Shoot­ing es­tates join long-term peat­land re­cov­ery project

Shooting Times & Country Magazine - - CONTENTS -

Con­ser­va­tion bod­ies and grouse shoot­ing es­tates are join­ing forces to re­store and im­prove the health of the UK’S pre­cious peat­land habi­tat.

The na­tion’s deep peat plays a ma­jor role in car­bon stor­age and flood alle­vi­a­tion, as well as pro­vid­ing clean drink­ing wa­ter. Es­tates are help­ing with restora­tion ef­forts by de­vel­op­ing new 25-year man­age­ment plans with Natural England.

These long-term agree­ments will en­sure that shoot­ing and con­ser­va­tion in­ter­ests will go hand in hand and will not only fo­cus on cre­at­ing vi­able red grouse pop­u­la­tions for driven shoot­ing, but also in­crease up­land bird species, en­hance veg­e­ta­tion and habi­tat and im­prove sus­tain­able farm­ing.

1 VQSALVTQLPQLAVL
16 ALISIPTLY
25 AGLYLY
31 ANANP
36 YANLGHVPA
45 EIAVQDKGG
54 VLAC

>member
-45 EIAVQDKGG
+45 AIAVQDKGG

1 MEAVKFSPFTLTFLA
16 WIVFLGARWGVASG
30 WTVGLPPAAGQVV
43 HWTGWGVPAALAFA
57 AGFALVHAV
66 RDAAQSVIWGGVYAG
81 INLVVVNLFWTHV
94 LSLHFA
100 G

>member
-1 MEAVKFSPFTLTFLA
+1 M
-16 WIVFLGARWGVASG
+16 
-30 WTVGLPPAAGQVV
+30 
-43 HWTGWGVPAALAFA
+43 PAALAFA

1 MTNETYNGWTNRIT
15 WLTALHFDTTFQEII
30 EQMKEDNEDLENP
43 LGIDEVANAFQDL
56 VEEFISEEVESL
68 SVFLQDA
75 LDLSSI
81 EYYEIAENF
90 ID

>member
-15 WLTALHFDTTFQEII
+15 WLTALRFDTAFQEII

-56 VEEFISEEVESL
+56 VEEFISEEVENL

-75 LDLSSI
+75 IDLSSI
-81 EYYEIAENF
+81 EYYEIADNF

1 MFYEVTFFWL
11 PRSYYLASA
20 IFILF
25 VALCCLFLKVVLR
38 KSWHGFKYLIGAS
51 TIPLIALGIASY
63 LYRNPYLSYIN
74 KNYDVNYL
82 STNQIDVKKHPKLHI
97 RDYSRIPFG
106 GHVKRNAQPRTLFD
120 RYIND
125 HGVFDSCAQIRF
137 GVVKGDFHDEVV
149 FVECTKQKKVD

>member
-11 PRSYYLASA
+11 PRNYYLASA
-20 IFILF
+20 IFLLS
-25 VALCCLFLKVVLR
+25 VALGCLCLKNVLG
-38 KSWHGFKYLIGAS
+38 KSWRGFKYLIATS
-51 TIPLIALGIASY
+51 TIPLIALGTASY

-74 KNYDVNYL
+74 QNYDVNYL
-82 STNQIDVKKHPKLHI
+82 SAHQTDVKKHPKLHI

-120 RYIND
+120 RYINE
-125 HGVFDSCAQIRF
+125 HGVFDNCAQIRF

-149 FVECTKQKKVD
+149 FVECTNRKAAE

Wem­mergill grouse moor in County Durham was the first es­tate to sign up to a 25-year agree­ment. DE­FRA un­der-sec­re­tary Dr Thérèse Cof­fey MP vis­ited the es­tate and com­mented: “The UK’S unique up­land ecol­ogy must be safe­guarded for fu­ture gen­er­a­tions to en­joy. This ap­proach is help­ing to achieve this by high­light­ing the var­i­ous benefits that can be reaped from a va­ri­ety of grouse moor man­age­ment prac­tices. I thank the es­tate, the Moor­land As­so­ci­a­tion and Natural England for their achieve­ment and com­mend this ap­proach to oth­ers.”

Amanda An­der­son, di­rec­tor of the Moor­land As­so­ci­a­tion, said: “These part­ner­ship agree­ments are ex­cit­ing and en­cour­ag­ing be­cause they high­light the sig­nif­i­cant com­mon ground be­tween the ob­jec­tives of con­ser­va­tion­ists and grouse moor man­agers.

“The plans map out ex­ten­sive and in­no­va­tive work to pro­vide tan­gi­ble en­vi­ron­men­tal and con­ser­va­tion benefits along­side vi­able grouse shoot­ing oper­a­tions.”

Dr Thérèse Cof­fey MP (cen­tre) paid a visit to Wem­mergill es­tate

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